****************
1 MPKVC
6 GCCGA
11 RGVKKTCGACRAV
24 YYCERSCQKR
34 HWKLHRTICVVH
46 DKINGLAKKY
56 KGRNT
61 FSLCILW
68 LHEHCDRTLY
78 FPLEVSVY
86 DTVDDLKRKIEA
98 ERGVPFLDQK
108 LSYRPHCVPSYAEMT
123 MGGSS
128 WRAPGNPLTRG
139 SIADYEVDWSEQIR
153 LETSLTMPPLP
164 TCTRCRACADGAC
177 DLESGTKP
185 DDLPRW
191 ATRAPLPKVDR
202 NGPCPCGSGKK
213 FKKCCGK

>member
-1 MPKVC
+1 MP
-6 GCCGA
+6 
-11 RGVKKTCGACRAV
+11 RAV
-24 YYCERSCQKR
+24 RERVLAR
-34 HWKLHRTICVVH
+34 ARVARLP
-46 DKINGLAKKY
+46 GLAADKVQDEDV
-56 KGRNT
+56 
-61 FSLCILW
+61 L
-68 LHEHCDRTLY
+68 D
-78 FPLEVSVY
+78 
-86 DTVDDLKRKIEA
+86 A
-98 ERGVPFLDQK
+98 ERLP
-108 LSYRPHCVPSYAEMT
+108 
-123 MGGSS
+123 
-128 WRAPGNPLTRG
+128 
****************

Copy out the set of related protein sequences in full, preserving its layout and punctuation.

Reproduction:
1 MPKVC
6 GCCGA
11 RGVKKTCGACRAV
24 YYCERSCQKR
34 HWKLHRTICVVH
46 DKINGLAKKY
56 KGRNT
61 FSLCILW
68 LHEHCDRTLY
78 FPLEVSVY
86 DTVDDLKRKIEA
98 ERGVPFLDQK
108 LSYRPHCVPSYAEMT
123 MGGSS
128 WRAPGNPLTRG
139 SIADYEVDWSEQIR
153 LETSLTMPPLP
164 TCTRCRACADGAC
177 DLESGTKP
185 DDLPRW
191 ATRAPLPKVDR
202 NGPCPCGSGKK
213 FKKCCGK

>member
-1 MPKVC
+1 MP
-6 GCCGA
+6 
-11 RGVKKTCGACRAV
+11 RAV
-24 YYCERSCQKR
+24 RERVLAR
-34 HWKLHRTICVVH
+34 ARVARLP
-46 DKINGLAKKY
+46 GLAADKVQDEDV
-56 KGRNT
+56 
-61 FSLCILW
+61 L
-68 LHEHCDRTLY
+68 D
-78 FPLEVSVY
+78 
-86 DTVDDLKRKIEA
+86 A
-98 ERGVPFLDQK
+98 ERLP
-108 LSYRPHCVPSYAEMT
+108 
-123 MGGSS
+123 
-128 WRAPGNPLTRG
+128 